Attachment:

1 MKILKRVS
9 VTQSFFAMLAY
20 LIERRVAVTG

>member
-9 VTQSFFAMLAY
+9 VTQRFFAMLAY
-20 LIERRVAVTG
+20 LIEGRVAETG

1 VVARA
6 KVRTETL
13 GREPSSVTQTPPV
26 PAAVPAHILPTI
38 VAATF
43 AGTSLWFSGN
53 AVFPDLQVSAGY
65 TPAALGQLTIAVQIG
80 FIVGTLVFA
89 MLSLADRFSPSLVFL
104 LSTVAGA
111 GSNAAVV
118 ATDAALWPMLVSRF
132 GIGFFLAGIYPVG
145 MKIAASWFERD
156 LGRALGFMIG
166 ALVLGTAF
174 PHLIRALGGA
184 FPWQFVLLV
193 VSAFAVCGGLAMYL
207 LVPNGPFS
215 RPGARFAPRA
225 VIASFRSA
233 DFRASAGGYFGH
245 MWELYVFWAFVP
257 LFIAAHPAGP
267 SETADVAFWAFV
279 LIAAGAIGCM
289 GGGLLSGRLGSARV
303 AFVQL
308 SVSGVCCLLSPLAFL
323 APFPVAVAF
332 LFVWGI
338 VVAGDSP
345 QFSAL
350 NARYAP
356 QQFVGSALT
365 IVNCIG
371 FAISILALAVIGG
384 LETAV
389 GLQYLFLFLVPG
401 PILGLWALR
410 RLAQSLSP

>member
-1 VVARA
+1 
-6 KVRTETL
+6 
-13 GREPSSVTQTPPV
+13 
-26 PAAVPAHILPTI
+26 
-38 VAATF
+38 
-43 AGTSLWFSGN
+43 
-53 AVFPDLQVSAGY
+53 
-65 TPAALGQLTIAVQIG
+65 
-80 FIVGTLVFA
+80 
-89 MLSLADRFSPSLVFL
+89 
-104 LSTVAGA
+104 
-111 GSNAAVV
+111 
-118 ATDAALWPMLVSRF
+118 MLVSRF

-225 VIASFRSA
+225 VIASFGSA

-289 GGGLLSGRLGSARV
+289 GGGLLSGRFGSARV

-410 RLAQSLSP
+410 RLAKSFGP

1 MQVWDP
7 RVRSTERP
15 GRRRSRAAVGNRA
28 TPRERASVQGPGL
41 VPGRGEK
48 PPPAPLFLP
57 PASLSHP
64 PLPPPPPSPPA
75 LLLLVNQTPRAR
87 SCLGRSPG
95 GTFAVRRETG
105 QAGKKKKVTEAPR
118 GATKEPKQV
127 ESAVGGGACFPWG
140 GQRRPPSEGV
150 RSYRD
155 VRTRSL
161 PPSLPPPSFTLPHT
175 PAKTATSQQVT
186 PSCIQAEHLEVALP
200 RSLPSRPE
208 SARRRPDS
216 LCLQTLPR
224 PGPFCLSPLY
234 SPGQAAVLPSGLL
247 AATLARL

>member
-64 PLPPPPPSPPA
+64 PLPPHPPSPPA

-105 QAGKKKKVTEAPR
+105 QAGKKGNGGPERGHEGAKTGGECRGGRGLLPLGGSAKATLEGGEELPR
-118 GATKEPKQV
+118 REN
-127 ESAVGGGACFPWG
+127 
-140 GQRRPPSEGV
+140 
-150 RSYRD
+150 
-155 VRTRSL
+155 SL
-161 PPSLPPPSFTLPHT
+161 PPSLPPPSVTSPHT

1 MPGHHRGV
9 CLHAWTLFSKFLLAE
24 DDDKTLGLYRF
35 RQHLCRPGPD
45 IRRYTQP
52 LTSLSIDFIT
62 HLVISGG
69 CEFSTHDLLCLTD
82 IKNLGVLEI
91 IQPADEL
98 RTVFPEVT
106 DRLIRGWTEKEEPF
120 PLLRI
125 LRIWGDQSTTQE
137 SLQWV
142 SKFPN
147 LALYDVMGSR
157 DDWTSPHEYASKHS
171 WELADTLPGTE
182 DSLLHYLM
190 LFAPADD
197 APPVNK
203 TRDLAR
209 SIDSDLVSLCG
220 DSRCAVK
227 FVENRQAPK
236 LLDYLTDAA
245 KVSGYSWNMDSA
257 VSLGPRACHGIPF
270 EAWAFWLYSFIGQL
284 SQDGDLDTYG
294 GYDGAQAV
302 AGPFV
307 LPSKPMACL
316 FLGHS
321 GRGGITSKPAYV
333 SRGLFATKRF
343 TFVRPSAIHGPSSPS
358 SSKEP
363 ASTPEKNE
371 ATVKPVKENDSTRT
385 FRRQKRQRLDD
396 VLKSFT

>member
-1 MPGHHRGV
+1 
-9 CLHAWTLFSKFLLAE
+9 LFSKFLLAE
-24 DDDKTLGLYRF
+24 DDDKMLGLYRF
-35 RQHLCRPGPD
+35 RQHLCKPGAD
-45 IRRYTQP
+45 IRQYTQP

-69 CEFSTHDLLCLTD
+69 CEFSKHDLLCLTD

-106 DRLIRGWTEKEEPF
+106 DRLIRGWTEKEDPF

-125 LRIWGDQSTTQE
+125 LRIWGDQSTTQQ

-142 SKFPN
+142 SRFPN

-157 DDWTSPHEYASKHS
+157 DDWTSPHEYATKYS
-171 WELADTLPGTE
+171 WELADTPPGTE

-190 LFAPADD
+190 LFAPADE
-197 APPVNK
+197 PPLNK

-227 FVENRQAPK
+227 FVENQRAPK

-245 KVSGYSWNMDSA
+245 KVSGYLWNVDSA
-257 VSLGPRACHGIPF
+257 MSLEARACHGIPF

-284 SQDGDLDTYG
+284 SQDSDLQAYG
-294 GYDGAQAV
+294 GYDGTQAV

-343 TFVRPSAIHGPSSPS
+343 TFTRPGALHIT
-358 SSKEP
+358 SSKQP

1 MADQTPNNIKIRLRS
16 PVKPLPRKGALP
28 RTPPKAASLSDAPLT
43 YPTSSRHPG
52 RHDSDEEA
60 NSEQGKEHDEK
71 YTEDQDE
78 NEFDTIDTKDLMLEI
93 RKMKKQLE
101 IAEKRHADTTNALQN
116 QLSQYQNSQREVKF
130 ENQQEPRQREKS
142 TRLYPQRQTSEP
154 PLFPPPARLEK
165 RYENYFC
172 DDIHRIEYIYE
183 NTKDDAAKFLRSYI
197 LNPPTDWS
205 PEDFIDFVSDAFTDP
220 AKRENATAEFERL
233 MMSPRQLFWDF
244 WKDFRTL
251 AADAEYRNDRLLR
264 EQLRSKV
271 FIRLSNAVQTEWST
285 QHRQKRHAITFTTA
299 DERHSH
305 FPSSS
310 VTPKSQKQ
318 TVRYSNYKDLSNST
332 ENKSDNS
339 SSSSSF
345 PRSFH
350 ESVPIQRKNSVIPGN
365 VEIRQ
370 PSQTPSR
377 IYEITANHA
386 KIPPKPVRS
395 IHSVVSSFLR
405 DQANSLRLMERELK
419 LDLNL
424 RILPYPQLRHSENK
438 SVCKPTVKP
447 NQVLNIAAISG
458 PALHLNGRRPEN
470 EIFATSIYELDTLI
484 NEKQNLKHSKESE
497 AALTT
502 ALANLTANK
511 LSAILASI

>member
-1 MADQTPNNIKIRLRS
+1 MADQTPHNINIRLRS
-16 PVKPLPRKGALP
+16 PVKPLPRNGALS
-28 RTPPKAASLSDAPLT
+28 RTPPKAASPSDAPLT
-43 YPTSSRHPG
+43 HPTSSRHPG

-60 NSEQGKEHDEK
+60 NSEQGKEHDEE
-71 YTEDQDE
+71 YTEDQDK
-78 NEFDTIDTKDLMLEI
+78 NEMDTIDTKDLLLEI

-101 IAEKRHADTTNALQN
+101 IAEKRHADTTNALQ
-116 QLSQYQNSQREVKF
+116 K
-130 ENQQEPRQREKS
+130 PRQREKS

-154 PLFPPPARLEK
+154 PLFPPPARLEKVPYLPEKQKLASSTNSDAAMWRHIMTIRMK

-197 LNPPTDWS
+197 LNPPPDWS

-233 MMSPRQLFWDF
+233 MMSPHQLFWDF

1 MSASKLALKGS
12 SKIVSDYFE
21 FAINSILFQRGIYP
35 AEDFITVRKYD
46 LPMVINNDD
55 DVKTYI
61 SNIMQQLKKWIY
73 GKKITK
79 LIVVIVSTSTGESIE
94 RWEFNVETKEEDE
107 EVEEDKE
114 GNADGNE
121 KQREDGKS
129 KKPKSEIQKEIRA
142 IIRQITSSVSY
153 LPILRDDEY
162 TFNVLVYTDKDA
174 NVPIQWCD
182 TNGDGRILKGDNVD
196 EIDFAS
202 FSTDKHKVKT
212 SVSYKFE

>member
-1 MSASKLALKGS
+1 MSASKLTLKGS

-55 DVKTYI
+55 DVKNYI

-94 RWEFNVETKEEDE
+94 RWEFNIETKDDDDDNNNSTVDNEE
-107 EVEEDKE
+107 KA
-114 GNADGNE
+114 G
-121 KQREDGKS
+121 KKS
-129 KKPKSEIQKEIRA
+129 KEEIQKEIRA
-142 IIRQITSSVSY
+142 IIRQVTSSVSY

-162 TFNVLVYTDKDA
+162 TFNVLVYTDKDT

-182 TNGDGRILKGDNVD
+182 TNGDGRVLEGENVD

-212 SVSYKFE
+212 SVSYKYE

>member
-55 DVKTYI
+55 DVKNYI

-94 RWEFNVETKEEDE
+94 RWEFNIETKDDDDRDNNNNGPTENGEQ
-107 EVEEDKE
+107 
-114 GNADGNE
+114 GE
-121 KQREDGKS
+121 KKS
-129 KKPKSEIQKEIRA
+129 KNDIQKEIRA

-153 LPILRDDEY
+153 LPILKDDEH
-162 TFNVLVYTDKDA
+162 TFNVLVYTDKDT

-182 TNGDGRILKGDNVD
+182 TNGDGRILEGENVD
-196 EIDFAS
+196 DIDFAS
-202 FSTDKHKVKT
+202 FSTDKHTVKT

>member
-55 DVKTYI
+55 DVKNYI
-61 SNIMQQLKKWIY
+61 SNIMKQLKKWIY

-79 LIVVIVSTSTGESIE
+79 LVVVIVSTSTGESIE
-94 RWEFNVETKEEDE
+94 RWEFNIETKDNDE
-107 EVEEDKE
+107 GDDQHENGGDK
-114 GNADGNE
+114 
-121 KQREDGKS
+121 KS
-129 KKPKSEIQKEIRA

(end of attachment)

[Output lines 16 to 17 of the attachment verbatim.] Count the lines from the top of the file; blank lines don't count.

65 TPAALGQLTIAVQIG
80 FIVGTLVFA